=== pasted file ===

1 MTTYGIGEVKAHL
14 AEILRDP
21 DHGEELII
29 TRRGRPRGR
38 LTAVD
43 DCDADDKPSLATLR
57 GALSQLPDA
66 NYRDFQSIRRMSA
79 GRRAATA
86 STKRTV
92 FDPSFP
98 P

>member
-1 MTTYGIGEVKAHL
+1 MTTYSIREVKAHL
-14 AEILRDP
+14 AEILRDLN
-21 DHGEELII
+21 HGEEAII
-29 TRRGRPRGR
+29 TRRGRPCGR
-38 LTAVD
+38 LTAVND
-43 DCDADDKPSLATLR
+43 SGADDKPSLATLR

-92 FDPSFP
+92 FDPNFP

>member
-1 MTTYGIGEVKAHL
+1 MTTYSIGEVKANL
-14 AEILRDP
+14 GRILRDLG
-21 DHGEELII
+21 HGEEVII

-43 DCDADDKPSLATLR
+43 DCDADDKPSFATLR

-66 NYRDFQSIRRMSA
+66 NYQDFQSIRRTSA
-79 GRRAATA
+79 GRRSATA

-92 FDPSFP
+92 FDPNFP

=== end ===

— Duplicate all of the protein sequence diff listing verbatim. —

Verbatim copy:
1 MTTYGIGEVKAHL
14 AEILRDP
21 DHGEELII
29 TRRGRPRGR
38 LTAVD
43 DCDADDKPSLATLR
57 GALSQLPDA
66 NYRDFQSIRRMSA
79 GRRAATA
86 STKRTV
92 FDPSFP
98 P

>member
-1 MTTYGIGEVKAHL
+1 MTTYSIREVKAHL
-14 AEILRDP
+14 AEILRDLN
-21 DHGEELII
+21 HGEEAII
-29 TRRGRPRGR
+29 TRRGRPCGR
-38 LTAVD
+38 LTAVND
-43 DCDADDKPSLATLR
+43 SGADDKPSLATLR

-92 FDPSFP
+92 FDPNFP

>member
-1 MTTYGIGEVKAHL
+1 MTTYSIGEVKANL
-14 AEILRDP
+14 GRILRDLG
-21 DHGEELII
+21 HGEEVII

-43 DCDADDKPSLATLR
+43 DCDADDKPSFATLR

-66 NYRDFQSIRRMSA
+66 NYQDFQSIRRTSA
-79 GRRAATA
+79 GRRSATA

-92 FDPSFP
+92 FDPNFP